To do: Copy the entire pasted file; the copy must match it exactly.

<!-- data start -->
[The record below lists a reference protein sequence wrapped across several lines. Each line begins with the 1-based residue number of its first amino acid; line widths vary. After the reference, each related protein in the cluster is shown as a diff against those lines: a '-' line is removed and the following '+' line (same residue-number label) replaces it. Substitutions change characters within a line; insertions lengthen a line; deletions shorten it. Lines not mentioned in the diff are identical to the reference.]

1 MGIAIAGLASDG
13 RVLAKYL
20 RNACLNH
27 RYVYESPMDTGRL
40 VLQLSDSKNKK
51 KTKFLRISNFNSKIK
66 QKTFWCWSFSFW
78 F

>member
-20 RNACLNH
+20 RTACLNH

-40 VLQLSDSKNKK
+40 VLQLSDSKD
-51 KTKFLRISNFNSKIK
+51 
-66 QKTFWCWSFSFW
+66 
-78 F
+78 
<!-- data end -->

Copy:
[The record below lists a reference protein sequence wrapped across several lines. Each line begins with the 1-based residue number of its first amino acid; line widths vary. After the reference, each related protein in the cluster is shown as a diff against those lines: a '-' line is removed and the following '+' line (same residue-number label) replaces it. Substitutions change characters within a line; insertions lengthen a line; deletions shorten it. Lines not mentioned in the diff are identical to the reference.]

1 MGIAIAGLASDG
13 RVLAKYL
20 RNACLNH
27 RYVYESPMDTGRL
40 VLQLSDSKNKK
51 KTKFLRISNFNSKIK
66 QKTFWCWSFSFW
78 F

>member
-20 RNACLNH
+20 RTACLNH

-40 VLQLSDSKNKK
+40 VLQLSDSKD
-51 KTKFLRISNFNSKIK
+51 
-66 QKTFWCWSFSFW
+66 
-78 F
+78 